July 23, 2017 Reverend Ralph Moore

St. George Chapel, 7-23-17

A bit of an unusual way of doing things, I concentrate on a psalm this morning.

First and foremost, psalms are poems, and, as happens to much poetry, they rarely are

honored for their deepest expression of living experiences. Psalms weren't composed by

professionals. They began as fragments of people's feelings, struggles, anxieties, griefs,

hopes, joys. Most of them existed orally long before they were picked up for chanting.

In Greek, "psalm" means "set to a stringed instrument." It came to be applied to texts

read and chanted in liturgy. But Greek and Latin labels hide the fact that a desert people

evolved and adapted over generations living these emotions. We don't know just how

some of these poems ended up in the early temple liturgy–nor how they eventually were

written down beginning as early as 3000 years ago. Some were beautifully composed,

and others were rough hewn in almost undecipherable Hebrew. The collection of 150

writings we call Psalms might not have come together and put onto scrolls until as late

as four centuries before Jesus' day. We have no originals, only copies of copies–such as

in the Dead Sea Scrolls and other archeological findings. But the point for us to bear in

mind is that first and foremost these were–and still are–poems that arose directly from

intense reactions of travail, triumph, anguish, and yearning, in the lives of real people,

rich and poor, urban and rural.

Here's something that helps me remember this. A few years ago I was at a concert

of the Philadelphia Orchestra. The work performed was a newly-composed oratorio for

large choir and full orchestra. The Finnish composer Magnus Lindberg was present. He

used as his text the Latin phrases carved into the walls of the ruins of Pompeii, the

Roman city destroyed by the eruption of Mt. Vesuvius in AD 79. It has been almost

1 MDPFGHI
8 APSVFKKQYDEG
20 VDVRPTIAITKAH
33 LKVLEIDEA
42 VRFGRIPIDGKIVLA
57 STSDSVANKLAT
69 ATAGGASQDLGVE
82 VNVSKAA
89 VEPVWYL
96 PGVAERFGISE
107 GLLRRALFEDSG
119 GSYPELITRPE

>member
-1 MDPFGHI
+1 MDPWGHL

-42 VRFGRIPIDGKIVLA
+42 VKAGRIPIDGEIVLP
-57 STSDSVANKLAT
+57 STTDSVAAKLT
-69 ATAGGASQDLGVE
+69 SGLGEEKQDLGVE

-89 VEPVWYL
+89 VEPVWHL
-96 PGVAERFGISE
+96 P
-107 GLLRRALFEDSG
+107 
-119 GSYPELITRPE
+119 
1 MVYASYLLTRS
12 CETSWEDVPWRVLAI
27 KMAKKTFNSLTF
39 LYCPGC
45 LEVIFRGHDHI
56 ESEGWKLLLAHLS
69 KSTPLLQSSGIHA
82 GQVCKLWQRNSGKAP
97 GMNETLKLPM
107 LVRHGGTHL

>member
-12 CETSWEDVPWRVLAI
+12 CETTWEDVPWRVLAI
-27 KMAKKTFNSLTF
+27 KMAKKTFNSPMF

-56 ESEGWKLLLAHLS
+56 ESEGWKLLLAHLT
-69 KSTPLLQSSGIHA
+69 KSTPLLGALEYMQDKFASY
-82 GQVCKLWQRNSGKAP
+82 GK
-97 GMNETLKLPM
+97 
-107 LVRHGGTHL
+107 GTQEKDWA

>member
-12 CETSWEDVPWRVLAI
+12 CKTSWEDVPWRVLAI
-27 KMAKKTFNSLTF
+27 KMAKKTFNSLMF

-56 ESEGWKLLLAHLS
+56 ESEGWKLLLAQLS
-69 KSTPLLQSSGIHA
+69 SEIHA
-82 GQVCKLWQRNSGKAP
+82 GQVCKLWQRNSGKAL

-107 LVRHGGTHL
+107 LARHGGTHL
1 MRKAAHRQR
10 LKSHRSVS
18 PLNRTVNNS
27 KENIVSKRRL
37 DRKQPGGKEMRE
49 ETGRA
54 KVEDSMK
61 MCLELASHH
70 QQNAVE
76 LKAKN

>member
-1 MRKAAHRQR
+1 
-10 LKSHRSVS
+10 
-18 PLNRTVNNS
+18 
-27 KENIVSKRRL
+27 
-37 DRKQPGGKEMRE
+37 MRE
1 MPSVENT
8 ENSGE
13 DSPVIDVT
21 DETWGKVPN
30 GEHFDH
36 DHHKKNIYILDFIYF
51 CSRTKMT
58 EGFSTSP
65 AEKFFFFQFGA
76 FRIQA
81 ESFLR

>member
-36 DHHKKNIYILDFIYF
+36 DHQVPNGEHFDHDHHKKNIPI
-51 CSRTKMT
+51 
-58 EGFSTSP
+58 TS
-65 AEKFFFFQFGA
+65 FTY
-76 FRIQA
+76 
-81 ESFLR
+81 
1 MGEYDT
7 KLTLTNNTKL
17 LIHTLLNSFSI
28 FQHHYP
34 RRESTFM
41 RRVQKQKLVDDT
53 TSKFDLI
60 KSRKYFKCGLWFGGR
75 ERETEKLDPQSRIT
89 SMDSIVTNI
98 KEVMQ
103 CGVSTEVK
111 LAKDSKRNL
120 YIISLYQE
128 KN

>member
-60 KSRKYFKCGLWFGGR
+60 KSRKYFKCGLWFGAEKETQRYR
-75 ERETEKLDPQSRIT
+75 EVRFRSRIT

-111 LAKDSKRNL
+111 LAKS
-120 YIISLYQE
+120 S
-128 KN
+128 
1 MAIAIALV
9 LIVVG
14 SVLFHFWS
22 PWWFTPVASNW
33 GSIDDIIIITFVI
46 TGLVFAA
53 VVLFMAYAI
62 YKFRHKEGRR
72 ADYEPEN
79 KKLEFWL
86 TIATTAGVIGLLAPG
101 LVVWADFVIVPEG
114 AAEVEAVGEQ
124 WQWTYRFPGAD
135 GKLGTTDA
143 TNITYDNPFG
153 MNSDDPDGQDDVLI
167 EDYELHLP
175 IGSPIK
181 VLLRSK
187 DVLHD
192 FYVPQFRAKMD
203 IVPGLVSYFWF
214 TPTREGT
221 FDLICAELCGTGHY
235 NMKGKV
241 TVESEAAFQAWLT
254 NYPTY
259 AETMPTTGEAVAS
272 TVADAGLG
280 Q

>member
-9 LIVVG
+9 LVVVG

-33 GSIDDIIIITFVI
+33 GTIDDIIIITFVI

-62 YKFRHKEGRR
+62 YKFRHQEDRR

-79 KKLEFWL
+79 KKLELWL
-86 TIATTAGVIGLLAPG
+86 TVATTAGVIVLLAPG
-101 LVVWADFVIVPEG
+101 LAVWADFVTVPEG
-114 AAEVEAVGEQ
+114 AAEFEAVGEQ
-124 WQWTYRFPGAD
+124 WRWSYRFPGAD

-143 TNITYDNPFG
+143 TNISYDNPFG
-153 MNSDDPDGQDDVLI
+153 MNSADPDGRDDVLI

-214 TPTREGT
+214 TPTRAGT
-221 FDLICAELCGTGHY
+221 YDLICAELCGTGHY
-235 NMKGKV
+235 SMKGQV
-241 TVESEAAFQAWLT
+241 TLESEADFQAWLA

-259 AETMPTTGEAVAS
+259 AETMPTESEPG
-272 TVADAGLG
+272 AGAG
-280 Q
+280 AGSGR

totally excavated. There in plain sight all around are poetic scratchings of every kind.

We may be familiar with Carl Orff's "Carmina Burana," based on 11th century Latin

poems about life and love. Lindberg's oratorio is shaped that way, and simply entitled

"Graffiti." There are over thirty texts about common emotional experiences. "Profit is

happiness." "Good luck to whoever is in love." "Happiness dwells here." "Nothing can

last forever." "By despising the smallest wrong, it becomes the greatest." "A bronze pot

has gone missing from the shop. If anyone brings it back they will get 65 sesterces."

"Good people, welcome; thieves, be gone." "You are dead, you are nothing." There are

obsenities and violent outbursts and prayers to and praises of gods and emperors and

gladiators. A touching meditation appears: "I'm amazed, wall, that you haven't fallen

into ruins. You hold up so many writers' burdens." For me it's helpful–and authentic–to

read psalms as though they began that way–graffiti on the walls of people's hearts.

Psalm 73 is an outpouring of deep feeling by a person who has spiritual values but

writhes in pain because because the culture is dominated by privilege, wealth, and

coercion. Let's put it on as though it could come from each of us; let's read it

together…..Ps. 73 from the Iona Abbey Worship Book.